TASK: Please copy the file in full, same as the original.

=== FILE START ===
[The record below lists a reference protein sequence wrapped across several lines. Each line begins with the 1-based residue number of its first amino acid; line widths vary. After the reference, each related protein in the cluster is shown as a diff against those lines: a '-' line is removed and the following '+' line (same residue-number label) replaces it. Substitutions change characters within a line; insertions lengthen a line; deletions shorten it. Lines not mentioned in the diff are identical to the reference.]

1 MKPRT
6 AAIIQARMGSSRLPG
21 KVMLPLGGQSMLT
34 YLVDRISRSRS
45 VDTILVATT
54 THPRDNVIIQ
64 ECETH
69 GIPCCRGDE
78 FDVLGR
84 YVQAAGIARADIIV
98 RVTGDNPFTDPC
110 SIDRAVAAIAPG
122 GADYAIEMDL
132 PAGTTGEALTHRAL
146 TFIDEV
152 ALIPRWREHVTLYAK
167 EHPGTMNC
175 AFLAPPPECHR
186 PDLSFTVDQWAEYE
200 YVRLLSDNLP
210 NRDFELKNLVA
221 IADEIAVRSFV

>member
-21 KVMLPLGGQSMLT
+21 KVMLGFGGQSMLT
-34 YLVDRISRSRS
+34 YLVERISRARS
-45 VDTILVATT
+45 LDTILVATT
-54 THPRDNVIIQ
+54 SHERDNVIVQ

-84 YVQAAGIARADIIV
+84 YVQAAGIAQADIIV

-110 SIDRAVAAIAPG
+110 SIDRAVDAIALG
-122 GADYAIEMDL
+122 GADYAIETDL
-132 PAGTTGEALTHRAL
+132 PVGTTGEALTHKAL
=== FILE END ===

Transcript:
[The record below lists a reference protein sequence wrapped across several lines. Each line begins with the 1-based residue number of its first amino acid; line widths vary. After the reference, each related protein in the cluster is shown as a diff against those lines: a '-' line is removed and the following '+' line (same residue-number label) replaces it. Substitutions change characters within a line; insertions lengthen a line; deletions shorten it. Lines not mentioned in the diff are identical to the reference.]

1 MKPRT
6 AAIIQARMGSSRLPG
21 KVMLPLGGQSMLT
34 YLVDRISRSRS
45 VDTILVATT
54 THPRDNVIIQ
64 ECETH
69 GIPCCRGDE
78 FDVLGR
84 YVQAAGIARADIIV
98 RVTGDNPFTDPC
110 SIDRAVAAIAPG
122 GADYAIEMDL
132 PAGTTGEALTHRAL
146 TFIDEV
152 ALIPRWREHVTLYAK
167 EHPGTMNC
175 AFLAPPPECHR
186 PDLSFTVDQWAEYE
200 YVRLLSDNLP
210 NRDFELKNLVA
221 IADEIAVRSFV

>member
-21 KVMLPLGGQSMLT
+21 KVMLGFGGQSMLT
-34 YLVDRISRSRS
+34 YLVERISRARS
-45 VDTILVATT
+45 LDTILVATT
-54 THPRDNVIIQ
+54 SHERDNVIVQ

-84 YVQAAGIARADIIV
+84 YVQAAGIAQADIIV

-110 SIDRAVAAIAPG
+110 SIDRAVDAIALG
-122 GADYAIEMDL
+122 GADYAIETDL
-132 PAGTTGEALTHRAL
+132 PVGTTGEALTHKAL